I remember the first time I heard Jus†ice’s D.A.N.C.E. on my friend’s iPod mini on the playing fields at school. My friend had taken it from an Annie Mac BBC Radio 1 show via Limewire, I’ll never forget her husky voice introducing my new heroes. Somehow, I felt like I had heard the track before, like it was already part of my musical make up. My stimulated mind bursting with that feeling of “oh it’s this song, I’ve been looking for this for ages” “I thought I’d never hear it again” “I must search far and wide for anything they have touched with their gifted fingers.”
As the new millennium bloomed, the internet blossomed into the world’s greatest think tank and seemingly boundlessness source of videos, music and images (even if they did take 3+ hours to load), the rise in music video channels and independent radio stations ran alongside it and a beautiful technological baby boom was created. It was here when we could see the rapid turn around of music trends and genres peaking and almost instantly, troughing into the bottom end of the charts. The idea of becoming mainstream was lame and it was only cool to like the bands that no one else knew and everybody hated.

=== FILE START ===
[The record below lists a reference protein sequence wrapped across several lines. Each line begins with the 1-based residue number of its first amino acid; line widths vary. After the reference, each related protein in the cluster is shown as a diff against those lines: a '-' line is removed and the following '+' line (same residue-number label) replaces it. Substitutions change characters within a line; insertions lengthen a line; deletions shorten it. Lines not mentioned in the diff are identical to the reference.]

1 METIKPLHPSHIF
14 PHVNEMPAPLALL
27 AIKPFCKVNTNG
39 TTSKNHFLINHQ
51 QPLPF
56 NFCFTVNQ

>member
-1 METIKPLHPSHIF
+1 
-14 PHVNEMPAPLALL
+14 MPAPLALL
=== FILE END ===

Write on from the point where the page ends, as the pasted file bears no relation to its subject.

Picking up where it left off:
All the while, my boys, Gaspard and Xavier (Jus†ice) were continuing to celebrate their similar sound, each track a foot-stomping, disco-dancing extension of their fabulous selves. If you play each album back to back, it’s pretty seamless, no trend following, no dipping in production quality. One could assume every song could be from the same album or coming out all in the same year. The point I’m trying to make is, that every album that Jus†ice makes, including the most recent: Woman, is timeless. They do not compromise for anybody, Jus†ice will sound like Jus†ice forever and that’s why when they released Woman (2016) and a subsequent tour, record sales reached top 5 (Billboard) and tickets sold out in minutes, across the world.
Keep doing what you do guys, see you in London at the end of September.